In fact, across the world, this has been the warmest northern winter ever recorded; some places have experienced unprecedented warmth, while others have seen unprecedented cold. It has routinely been colder in New York and New England this year than it has been in Juneau, Alaska. We are also seeing unusual events where the day after what would appear to be a routine rainfall, major flooding will occur downstream, as snowmelt runoff floods a watershed (as happened with the Delaware River last year) with an uncommon amount of excess water.
Meanwhile, across central Africa and south Asia, there is increasing concern that monsoon rains will persistently fall off land, or in other regions, leaving hundreds of millions of people living with exceptional drought and far too little food and water. While the occurrence of one particular weather event can’t be entirely attributed to climate change, such an overwhelming and persistent trend can be described as the dislocation of climate systems: climate destabilization.
Climate destabilization has come to us sooner than many expected. One of the reasons we hear the general term “climate change” so often is because scientists don’t like to make predictions very far into the future. It was expected that our impact on Earth’s dominant climate patterns would continue to evolve, gradually, and that change would be compounded as major shock events and positive (trend-reinforcing) feedback loops drive an acceleration of the underlying physical problem at work in our atmosphere and oceans. It was thought destabilization would lie in wait some decades into the future; scientists are natural skeptics and weren’t inclined to see deep shocks to the climate system happening so soon.
But in just 15 years, we have moved from having one major drought a year to having them on all continents simultaneously, on a more or less ongoing basis. With multiple major agricultural regions experiencing severe water stress and/or ongoing drought conditions, simultaneously, the question of whether warming is happening is virtually a red herring: the real problem is the destabilizing effect climate stress is having on economies and on political systems, around the world.
When you read reports about the deepening chaos in Yemen, keep in mind that Yemen is the first country in the world to effectively “run out of” fresh water. Entire towns and cities rely on water being trucked in, and political instability is making it near impossible to grow food or provide water for their populations. Some towns have formed local militia whose purpose is to ensure rivals (those on the other side of the water) don’t leave their people literally without a lifeline. When there is no water, society can quickly degenerate into a situation where there are rivals on all sides.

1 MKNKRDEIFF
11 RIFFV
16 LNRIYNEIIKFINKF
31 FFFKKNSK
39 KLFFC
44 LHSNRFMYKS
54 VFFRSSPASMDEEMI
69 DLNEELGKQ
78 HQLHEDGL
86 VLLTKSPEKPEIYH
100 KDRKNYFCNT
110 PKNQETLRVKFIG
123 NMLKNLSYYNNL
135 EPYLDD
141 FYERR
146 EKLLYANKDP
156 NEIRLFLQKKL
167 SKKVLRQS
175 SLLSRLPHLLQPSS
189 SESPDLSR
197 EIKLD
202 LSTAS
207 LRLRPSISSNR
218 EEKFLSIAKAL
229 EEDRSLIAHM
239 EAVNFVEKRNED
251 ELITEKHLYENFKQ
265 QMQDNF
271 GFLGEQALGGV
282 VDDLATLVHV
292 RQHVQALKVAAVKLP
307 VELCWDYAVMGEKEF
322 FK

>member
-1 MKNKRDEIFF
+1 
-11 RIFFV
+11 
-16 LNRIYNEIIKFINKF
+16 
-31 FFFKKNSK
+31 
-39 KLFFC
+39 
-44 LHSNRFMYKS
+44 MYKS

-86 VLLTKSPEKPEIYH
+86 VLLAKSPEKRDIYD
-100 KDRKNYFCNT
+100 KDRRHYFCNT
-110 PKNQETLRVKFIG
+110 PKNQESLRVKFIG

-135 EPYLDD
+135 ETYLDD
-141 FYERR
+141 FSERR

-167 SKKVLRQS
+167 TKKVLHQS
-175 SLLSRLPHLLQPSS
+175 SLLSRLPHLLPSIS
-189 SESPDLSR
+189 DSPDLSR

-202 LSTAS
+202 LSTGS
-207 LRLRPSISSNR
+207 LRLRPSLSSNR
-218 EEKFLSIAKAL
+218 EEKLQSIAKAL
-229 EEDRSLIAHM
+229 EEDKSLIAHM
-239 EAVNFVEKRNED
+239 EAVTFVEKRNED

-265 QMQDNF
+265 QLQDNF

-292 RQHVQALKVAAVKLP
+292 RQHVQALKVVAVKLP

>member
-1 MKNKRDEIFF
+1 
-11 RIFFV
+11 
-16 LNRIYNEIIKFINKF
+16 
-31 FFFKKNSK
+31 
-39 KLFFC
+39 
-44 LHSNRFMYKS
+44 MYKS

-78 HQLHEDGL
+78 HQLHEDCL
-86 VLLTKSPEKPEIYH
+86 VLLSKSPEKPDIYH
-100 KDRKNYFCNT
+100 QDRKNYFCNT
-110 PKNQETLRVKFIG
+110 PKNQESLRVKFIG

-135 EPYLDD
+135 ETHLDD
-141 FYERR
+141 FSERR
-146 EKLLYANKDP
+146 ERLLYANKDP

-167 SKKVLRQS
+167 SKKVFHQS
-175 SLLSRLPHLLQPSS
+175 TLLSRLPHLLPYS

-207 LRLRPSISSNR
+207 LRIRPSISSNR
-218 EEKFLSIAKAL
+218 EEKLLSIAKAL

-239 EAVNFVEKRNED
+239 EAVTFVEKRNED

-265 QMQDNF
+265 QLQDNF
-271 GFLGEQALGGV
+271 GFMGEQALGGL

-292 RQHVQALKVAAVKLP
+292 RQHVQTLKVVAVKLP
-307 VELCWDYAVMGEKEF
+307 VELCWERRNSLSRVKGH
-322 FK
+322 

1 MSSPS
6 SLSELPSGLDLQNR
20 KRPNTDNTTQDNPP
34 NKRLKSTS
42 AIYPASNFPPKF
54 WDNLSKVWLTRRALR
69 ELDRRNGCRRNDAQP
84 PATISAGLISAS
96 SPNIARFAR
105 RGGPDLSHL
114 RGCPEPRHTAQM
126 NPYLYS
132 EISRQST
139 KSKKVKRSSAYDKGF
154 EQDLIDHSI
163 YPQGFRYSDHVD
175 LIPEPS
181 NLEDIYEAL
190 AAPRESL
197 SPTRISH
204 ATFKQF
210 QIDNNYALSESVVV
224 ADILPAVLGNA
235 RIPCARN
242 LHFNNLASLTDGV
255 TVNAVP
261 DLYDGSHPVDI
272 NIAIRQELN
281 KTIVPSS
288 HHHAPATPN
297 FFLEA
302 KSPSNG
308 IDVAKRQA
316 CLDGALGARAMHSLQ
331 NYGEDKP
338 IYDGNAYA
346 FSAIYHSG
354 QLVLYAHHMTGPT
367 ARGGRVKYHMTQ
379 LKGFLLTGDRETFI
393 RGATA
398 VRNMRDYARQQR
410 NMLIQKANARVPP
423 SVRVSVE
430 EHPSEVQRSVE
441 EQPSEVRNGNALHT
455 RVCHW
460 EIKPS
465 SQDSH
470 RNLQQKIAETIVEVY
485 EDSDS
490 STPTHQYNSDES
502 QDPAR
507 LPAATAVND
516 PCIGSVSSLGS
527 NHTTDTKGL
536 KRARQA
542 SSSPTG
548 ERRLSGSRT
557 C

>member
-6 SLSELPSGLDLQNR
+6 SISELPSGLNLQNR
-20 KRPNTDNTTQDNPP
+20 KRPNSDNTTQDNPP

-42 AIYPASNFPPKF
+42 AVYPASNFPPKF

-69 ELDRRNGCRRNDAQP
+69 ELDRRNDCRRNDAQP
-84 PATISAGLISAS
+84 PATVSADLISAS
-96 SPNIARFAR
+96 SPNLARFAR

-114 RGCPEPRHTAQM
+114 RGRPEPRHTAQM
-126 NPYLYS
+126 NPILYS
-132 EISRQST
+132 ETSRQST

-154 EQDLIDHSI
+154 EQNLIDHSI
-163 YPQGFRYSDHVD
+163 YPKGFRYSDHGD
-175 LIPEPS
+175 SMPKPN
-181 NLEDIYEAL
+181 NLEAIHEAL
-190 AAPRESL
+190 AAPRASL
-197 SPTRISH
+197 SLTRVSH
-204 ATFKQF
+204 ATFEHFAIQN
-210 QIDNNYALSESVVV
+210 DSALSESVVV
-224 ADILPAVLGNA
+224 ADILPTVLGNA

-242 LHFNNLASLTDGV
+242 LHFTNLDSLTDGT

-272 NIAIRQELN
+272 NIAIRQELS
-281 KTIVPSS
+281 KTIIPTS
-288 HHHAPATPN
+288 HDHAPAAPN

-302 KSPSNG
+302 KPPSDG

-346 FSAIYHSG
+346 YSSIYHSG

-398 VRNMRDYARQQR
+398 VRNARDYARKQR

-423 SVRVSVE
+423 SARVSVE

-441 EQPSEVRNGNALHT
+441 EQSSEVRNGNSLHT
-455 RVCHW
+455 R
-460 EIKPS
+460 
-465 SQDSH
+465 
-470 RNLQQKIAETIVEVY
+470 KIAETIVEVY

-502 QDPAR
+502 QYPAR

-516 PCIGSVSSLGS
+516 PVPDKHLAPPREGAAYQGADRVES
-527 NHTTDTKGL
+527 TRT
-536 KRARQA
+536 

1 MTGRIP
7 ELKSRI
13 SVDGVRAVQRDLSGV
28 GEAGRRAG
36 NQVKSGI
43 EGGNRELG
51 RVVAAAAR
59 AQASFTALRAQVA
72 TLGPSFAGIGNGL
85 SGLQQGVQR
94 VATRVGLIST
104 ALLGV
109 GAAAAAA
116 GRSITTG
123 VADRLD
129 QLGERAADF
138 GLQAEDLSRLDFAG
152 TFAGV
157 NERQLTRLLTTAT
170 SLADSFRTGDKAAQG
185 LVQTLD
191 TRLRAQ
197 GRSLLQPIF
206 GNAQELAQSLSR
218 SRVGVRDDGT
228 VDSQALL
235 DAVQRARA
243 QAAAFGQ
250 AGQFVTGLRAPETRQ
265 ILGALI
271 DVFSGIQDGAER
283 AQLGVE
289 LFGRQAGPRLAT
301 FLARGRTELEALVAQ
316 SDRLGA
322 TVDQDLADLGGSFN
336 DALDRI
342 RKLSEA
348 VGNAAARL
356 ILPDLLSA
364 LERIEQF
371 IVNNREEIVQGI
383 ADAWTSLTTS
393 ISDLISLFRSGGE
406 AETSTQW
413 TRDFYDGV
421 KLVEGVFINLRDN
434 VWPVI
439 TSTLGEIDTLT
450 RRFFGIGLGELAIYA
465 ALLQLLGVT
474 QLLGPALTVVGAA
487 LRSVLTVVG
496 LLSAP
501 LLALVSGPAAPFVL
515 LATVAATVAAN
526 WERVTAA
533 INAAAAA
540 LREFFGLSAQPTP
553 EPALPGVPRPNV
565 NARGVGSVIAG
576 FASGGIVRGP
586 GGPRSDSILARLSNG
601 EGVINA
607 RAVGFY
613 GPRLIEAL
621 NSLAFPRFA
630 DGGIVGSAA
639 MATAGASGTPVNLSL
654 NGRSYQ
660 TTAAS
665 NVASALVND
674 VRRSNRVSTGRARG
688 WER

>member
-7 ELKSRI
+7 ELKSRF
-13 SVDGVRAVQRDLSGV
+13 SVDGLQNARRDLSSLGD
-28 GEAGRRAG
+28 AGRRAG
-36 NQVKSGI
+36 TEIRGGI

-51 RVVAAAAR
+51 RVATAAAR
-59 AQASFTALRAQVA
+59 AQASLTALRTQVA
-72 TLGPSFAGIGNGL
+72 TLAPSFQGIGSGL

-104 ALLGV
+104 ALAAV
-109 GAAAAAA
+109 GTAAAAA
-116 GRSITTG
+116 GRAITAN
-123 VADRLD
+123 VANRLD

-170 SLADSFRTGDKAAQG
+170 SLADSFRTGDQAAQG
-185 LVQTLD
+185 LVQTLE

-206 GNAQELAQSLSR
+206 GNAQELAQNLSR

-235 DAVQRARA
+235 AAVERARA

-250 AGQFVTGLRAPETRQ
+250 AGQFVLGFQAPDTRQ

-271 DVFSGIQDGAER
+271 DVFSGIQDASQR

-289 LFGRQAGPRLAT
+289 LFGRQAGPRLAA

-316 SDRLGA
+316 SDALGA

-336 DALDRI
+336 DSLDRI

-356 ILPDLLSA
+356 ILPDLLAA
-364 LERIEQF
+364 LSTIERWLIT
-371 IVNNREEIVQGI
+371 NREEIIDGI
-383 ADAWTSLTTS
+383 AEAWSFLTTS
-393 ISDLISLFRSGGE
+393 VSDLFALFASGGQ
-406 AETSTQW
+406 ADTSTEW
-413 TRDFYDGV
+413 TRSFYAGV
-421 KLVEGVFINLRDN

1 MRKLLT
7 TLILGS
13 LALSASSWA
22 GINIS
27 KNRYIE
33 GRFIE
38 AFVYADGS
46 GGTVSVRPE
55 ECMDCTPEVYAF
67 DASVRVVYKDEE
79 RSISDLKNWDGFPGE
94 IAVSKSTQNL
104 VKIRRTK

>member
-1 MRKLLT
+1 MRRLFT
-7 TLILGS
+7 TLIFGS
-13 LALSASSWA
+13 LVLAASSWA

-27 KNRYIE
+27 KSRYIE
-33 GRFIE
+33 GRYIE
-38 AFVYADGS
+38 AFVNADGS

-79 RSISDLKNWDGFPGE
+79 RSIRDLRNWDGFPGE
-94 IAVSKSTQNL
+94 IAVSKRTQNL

In the North Atlantic, during the hottest year on record, an anomalous cold patch emerged off the coast of Greenland. This was the result of huge volumes of fresh water, from land-based ice melt, pouring into the Atlantic Ocean. The excess low/temperature fresh water has the effect of slowing down the Gulf Stream, which brings warmer temperatures to northwestern Europe. This then interferes with the Atlantic Meridional Overturning Circulation, which pushes heavier cold water down to the ocean floor and into the global “conveyor belt”, which has a regulating influence on climate.
Some places are experiencing extreme drought or heat, others are seeing unprecedented precipitation, flooding or even isolated cooling. These observations are all related to the behavior of a destabilized climate system, less able to regulate volatile weather patterns. The overall process stems from an excess of thermal energy moving through Earth’s atmosphere and oceans. Was the late-March snowfall in your back yard put there by warmer local temperatures? No. Is it part of an escalating slippage occurring in climate patterns across the world? Yes.